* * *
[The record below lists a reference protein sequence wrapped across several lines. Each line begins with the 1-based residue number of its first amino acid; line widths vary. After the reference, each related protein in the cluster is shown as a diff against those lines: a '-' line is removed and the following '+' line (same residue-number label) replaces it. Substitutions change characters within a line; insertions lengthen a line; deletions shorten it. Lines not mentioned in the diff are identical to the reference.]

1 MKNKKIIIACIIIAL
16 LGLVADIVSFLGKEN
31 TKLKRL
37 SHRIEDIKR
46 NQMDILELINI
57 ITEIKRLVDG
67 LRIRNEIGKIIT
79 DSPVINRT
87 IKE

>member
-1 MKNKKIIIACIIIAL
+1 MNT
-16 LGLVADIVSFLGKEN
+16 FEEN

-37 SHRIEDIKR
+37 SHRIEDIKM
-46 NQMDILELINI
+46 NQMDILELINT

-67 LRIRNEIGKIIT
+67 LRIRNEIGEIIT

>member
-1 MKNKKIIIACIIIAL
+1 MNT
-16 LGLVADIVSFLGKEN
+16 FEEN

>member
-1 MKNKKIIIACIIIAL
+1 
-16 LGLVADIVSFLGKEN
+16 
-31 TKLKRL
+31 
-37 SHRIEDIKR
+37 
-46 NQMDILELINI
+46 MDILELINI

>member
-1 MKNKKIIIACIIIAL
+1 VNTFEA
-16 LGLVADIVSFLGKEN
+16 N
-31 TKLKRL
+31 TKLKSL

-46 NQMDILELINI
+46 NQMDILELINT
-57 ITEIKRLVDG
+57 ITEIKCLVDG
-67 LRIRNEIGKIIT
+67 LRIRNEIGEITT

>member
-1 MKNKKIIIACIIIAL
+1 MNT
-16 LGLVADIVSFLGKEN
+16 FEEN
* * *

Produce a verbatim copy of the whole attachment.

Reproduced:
[The record below lists a reference protein sequence wrapped across several lines. Each line begins with the 1-based residue number of its first amino acid; line widths vary. After the reference, each related protein in the cluster is shown as a diff against those lines: a '-' line is removed and the following '+' line (same residue-number label) replaces it. Substitutions change characters within a line; insertions lengthen a line; deletions shorten it. Lines not mentioned in the diff are identical to the reference.]

1 MKNKKIIIACIIIAL
16 LGLVADIVSFLGKEN
31 TKLKRL
37 SHRIEDIKR
46 NQMDILELINI
57 ITEIKRLVDG
67 LRIRNEIGKIIT
79 DSPVINRT
87 IKE

>member
-1 MKNKKIIIACIIIAL
+1 MNT
-16 LGLVADIVSFLGKEN
+16 FEEN

-37 SHRIEDIKR
+37 SHRIEDIKM
-46 NQMDILELINI
+46 NQMDILELINT

-67 LRIRNEIGKIIT
+67 LRIRNEIGEIIT

>member
-1 MKNKKIIIACIIIAL
+1 MNT
-16 LGLVADIVSFLGKEN
+16 FEEN

>member
-1 MKNKKIIIACIIIAL
+1 
-16 LGLVADIVSFLGKEN
+16 
-31 TKLKRL
+31 
-37 SHRIEDIKR
+37 
-46 NQMDILELINI
+46 MDILELINI

>member
-1 MKNKKIIIACIIIAL
+1 VNTFEA
-16 LGLVADIVSFLGKEN
+16 N
-31 TKLKRL
+31 TKLKSL

-46 NQMDILELINI
+46 NQMDILELINT
-57 ITEIKRLVDG
+57 ITEIKCLVDG
-67 LRIRNEIGKIIT
+67 LRIRNEIGEITT

>member
-1 MKNKKIIIACIIIAL
+1 MNT
-16 LGLVADIVSFLGKEN
+16 FEEN